After 200 columns, Words on Birds writer continues to educate and entertain
Last month I presented to the DuPage Birding Club, filling an hour with stories from this column. Amazingly, some audience members stayed awake until the end. As Words on Birds begins its 20th year, here's a light version of my remarks without the 103 PowerPoint slides.
My inaugural column, "Bird-watching is like a box of chocolates," ran in the Glen Ellyn News and other weekly newspapers in the now defunct Liberty Suburban chain. The Daily Herald picked up the column in 2008, and it's been here ever since, running once a month if I'm on my game.
This is my passion project. After more than 200 columns, I still enjoy writing about birds, birding, and birders.
Finding topics isn't hard. I usually have several column-worthy ideas swimming in my head, but many stories are pop-ups -- unplanned columns about unusual or rare bird sightings, by me and by others. "Chasing the big grackle" last February is a good example.
The story of that vagrant great-tailed grackle still makes me smile. Doug Stotz from Chicago's Field Museum discovered the bird hanging out next to I-57 at the Monee exit -- the bird, not Doug. It stayed for weeks, surviving a brutal winter on gas station food scraps.
Stotz, Josh Engel and other true bird experts have provided helpful insights over the years, no doubt saving me from myself. I'm learning all the time, but I'm still a birder, not an ornithologist.
Monee was exciting, but it couldn't top Yorkville. That's where nine black-bellied whistling ducks visited Irene Kaufman's backyard feeders in May 2014. That story had it all -- a rare species for our region that revved up the birding community, a "stakeout" scenario lasting 10 days, and a welcoming homeowner who embraced the excitement in her once peaceful subdivision. More than 200 birders signed a guest book in Irene's driveway.
I write about common birds, too, especially those in our neighborhoods. The column has made me more observant, and I hope it's had the same effect on you. Species that don't visit feeders can be seen in your trees and shrubs, or in the sky, at certain times of year.
The key is being alert and knowing when to look. I've devoted columns to cranes, eagles, nighthawks, hummingbirds, nuthatches, owls, sparrows, tanagers, woodpeckers, wrens and, of course, the dazzling spring warblers.
Going beyond the backyard adds to the fun. As bird-watchers, we enjoy an outstanding network of county forest preserves and other local hot spots, dozens of them mentioned here.
Some venues are worth a bit more driving. We've traveled to Horicon Marsh National Wildlife Refuge, Indiana Dunes State Park, Midewin National Tallgrass Prairie, and the legendary Sax-Zim Bog in Minnesota.
You've also endured my rambling bird-filled vacation reports from Florida (lots), South Dakota, Pacific Northwest, England, and Ireland. I'll admit, Words on Birds sometimes reads like a personal diary -- thanks for indulging me.
I wrote about my "spark bird" (hooded warbler); 100th yard bird (common yellowthroat); 500th life bird (a varied thrush in Evanston!); and my triumphant encounters with former nemesis birds such as Kentucky warbler and worm-eating warbler.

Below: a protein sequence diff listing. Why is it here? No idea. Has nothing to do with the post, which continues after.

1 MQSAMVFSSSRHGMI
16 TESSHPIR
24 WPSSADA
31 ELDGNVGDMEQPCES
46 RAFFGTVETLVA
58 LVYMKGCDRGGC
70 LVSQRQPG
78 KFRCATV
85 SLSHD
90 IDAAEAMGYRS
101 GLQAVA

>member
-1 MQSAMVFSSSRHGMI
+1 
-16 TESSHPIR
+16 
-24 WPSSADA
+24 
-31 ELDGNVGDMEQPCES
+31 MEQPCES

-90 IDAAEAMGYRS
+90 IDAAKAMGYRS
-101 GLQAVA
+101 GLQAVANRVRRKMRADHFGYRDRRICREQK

This column introduced you to birding rock stars like George Archibald, Vern Kleen, Noah Strycker and Julie Zickefoose. You met local birders Graham and Henrey Deese, Keriann Dubina, Ray Feld, David Johnson, Kristina Knowski, Al Stokie and Kyle Wiktor.
You even met my late parents, Rollin and Dori Reiter, who took me on a very cold woodcock watch early in life. I'm sure glad they did.
I profiled the "birdiest" yard in DuPage County; went downstate to observe prairie chickens on their lek; likened birding to fishing; debated bird-watching as sport vs. hobby; covered Big Days and Big Years; reviewed a dozen books; and sang the virtues of the federal duck stamp. One of my earliest columns was about butterflies!
No bird-related topic is off limits. Writing about the racism of John J. Audubon wasn't easy, and it's never fun to report on the steady decline of bird populations, a sadly recurring theme. But people need to know.
Birders tend to care about conservation and the environment, so the more of them the better. If my writings help bring a few more people into bird-watching, then I'm a happy reporter.
You should know that I don't see, or even attempt to see, all the spectacular birds featured on these pages. It's a rush just keeping track of all the action, conveying the experiences of lucky souls who track down their targets or who simply find themselves in the right place at the right time. Fortunately, a lot of them carry big lenses.
High-quality bird photos are essential. They draw people in way better than words. The following photographers have been especially generous with their images: Jackie Bowman, Mike Carroll, Jim Frazier, Christian Goers, Jerry Goldner, Bonnie Graham, Tamima Itani and Matt Misewicz.
Thanks also to you for reading my stuff, and to the Daily Herald for providing a far-reaching platform. I'll try to keep earning my wings.
• Jeff Reiter's column appears regularly in Neighbor. You can reach him via his blog, Words on Birds.